If solar and lunar eclipses occur when the Sun, Moon, and Earth form a straight line, why don’t we have a solar eclipse every time the Moon is in the new phase or a lunar eclipse every time the Moon is full—both of which happen every month?
And why do solar and lunar eclipses always seem to happen so close together? If you look back through the last several years of Farmers’ Almanac astronomy calendars, you’ll notice that solar and lunar eclipses always seem to fall within a couple of weeks of one another.
It’s About the Angle of the Orbit
It turns out that the answer to both of those questions is connected to the angle of the Moon’s orbit, which is inclined about 5° from the ecliptic, another name for the Earth’s orbit around the Sun. For eclipses to happen with every full or new Moon, the Moon and Earth would have to orbit at the exact same angle.
It takes the Moon a little less than a month (29.53 days) to orbit the Earth. In that time, it crosses the ecliptic plane twice. Each of these crossings is called a node. If the Moon is new or full at the time it crosses, a perfect alignment of Sun, Moon and Earth, called a syzygy (from the Greek word for “bound together”), occurs, resulting in an eclipse.
Most of the time, though, the Moon is either too low or too high for a syzygy to occur. If the Moon lies above or below the plane of the ecliptic when new or full, an eclipse won’t happen.
A Close Pairing
This is also why solar and lunar eclipses tend to fall within about two weeks of one another. If the Moon approaches close enough to the ecliptic during a full Moon for a lunar eclipse occur, it will once again approach the ecliptic about two weeks later, when it’s new, causing a solar eclipse, and vice versa.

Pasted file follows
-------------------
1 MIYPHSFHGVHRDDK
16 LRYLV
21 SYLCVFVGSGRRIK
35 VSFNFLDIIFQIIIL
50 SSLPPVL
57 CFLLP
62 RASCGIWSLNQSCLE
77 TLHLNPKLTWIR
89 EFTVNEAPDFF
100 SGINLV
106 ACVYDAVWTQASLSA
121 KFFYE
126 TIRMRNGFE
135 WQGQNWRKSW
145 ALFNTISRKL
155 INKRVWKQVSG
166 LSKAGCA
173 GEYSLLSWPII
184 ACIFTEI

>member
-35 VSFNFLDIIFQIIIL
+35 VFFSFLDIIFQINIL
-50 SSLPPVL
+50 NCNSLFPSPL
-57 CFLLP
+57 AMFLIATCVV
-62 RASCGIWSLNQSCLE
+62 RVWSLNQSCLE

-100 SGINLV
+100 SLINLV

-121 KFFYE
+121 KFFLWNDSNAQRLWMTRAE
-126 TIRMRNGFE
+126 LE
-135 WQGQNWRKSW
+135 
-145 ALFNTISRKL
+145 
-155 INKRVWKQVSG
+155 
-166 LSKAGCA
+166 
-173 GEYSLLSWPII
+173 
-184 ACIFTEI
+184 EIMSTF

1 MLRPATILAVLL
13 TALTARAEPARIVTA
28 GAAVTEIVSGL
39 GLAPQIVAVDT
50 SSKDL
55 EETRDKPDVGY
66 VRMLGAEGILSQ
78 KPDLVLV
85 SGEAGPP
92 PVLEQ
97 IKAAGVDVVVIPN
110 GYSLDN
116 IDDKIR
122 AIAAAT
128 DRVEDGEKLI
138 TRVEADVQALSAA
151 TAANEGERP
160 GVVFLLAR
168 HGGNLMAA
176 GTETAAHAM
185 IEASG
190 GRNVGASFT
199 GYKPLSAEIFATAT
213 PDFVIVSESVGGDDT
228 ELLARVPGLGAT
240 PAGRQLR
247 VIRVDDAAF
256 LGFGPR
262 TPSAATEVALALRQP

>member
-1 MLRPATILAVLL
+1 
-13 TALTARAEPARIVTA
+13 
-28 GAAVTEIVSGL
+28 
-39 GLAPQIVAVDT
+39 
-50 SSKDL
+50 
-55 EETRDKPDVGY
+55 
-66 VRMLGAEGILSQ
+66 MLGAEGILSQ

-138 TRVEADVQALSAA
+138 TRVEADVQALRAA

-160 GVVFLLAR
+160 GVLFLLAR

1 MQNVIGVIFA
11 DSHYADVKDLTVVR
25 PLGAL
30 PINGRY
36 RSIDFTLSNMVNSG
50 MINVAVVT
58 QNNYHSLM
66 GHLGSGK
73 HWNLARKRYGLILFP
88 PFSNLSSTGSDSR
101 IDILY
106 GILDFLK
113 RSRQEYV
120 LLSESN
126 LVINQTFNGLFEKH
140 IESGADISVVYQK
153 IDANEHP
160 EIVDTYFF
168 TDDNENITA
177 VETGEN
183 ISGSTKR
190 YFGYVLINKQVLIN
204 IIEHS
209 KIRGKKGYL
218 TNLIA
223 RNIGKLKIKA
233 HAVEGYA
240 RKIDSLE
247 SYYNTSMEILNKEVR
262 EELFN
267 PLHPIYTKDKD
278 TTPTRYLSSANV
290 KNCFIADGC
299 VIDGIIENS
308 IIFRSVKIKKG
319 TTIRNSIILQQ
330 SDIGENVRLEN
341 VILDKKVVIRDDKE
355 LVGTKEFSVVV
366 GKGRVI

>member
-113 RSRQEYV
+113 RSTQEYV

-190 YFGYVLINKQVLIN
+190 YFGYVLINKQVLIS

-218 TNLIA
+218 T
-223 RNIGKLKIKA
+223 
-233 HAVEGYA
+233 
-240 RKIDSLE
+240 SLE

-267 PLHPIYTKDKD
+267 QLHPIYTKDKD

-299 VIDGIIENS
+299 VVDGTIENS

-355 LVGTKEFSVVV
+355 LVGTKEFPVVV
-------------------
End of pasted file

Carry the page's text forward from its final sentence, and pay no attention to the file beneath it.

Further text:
The periods of time during which the Sun appears, from the Earth, to be close enough to the Moon to allow for an eclipse to occur is called an eclipse season. There are two roughly 34-day-long eclipse seasons each year, falling about 25 weeks apart.
At least two, and sometimes three, eclipses occur every eclipse season. If the first eclipse in the season falls at the very beginning of that season, there will be enough time for two more eclipses.
It’s even possible, though very rare, to have three eclipses in one calendar month. The last time that happened was during the year 2000, but it won’t happen again until 2206!
Because the space between eclipse seasons is about a week shy of half a year, eclipse seasons migrate backwards through our calendar, coming slightly earlier each year.
Most years have four or five eclipses, but it’s possible to have a year with six, or even seven. For seven eclipses to be possible, a single eclipse season must fall during December and carry over into the new calendar year. The last time we saw a year with seven eclipses was 1982. If you don’t remember that, you may still be around to see the next one in 2038.
Here’s a look at dates of eclipses past and future. By looking at several years at once, it’s easy to see the regularity of the pattern:
|September 13, 2015||Partial Solar Eclipse|
|September 27-28, 2015||Total Lunar Eclipse|
|March 8-9, 2016||Total Solar Eclipse|
|March 23, 2016||Penumbral Lunar Eclipse|
|September 1, 2016||Annular Solar Eclipse|
|September 16, 2016||Penumbral Lunar Eclipse|
|February 10-11, 2017||Penumbral Lunar Eclipse|
|February 26, 2017||Annular Solar Eclipse|
|August 7, 2017||Partial Lunar Eclipse|
|August 21, 2017||Total Solar Eclipse (This will be the first total solar eclipse visible from the mainland of North America since 1979).|
|January 31, 2018||Total Lunar Eclipse|
|February 15, 2018||Partial Solar Eclipse|
|July 13, 2018||Partial Solar Eclipse|
|July 27, 2018||Total Lunar Eclipse|
|August 11, 2018||Partial Solar Eclipse|
|January 5-6, 2019||Partial Solar Eclipse|
|January 21, 2019||Total Lunar Eclipse|
|July 2, 2019||Total Solar Eclipse|
|July 16-17, 2019||Partial Lunar Eclipse|
|December 26, 2019||Annular Solar Eclipse|